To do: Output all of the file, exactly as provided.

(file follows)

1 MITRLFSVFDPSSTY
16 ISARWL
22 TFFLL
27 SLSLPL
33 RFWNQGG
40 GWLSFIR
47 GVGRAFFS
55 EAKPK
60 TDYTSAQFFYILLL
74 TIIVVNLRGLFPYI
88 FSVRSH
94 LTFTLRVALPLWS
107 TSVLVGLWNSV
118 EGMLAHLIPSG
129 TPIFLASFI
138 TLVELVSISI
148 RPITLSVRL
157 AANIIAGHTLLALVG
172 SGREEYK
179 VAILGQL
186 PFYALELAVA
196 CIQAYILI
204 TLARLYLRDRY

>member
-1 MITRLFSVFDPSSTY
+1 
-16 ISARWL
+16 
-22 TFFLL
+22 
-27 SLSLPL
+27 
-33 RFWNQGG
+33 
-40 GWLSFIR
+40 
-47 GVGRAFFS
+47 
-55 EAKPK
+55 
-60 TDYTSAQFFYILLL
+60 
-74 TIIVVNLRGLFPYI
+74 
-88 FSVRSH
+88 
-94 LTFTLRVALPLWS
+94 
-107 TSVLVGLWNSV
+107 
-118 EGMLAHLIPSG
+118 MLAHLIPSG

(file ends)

1 MITRLFSVFDPSSTY
16 ISARWL
22 TFFLL
27 SLSLPL
33 RFWNQGG
40 GWLSFIR
47 GVGRAFFS
55 EAKPK
60 TDYTSAQFFYILLL
74 TIIVVNLRGLFPYI
88 FSVRSH
94 LTFTLRVALPLWS
107 TSVLVGLWNSV
118 EGMLAHLIPSG
129 TPIFLASFI
138 TLVELVSISI
148 RPITLSVRL
157 AANIIAGHTLLALVG
172 SGREEYK
179 VAILGQL
186 PFYALELAVA
196 CIQAYILI
204 TLARLYLRDRY

>member
-1 MITRLFSVFDPSSTY
+1 
-16 ISARWL
+16 
-22 TFFLL
+22 
-27 SLSLPL
+27 
-33 RFWNQGG
+33 
-40 GWLSFIR
+40 
-47 GVGRAFFS
+47 
-55 EAKPK
+55 
-60 TDYTSAQFFYILLL
+60 
-74 TIIVVNLRGLFPYI
+74 
-88 FSVRSH
+88 
-94 LTFTLRVALPLWS
+94 
-107 TSVLVGLWNSV
+107 
-118 EGMLAHLIPSG
+118 MLAHLIPSG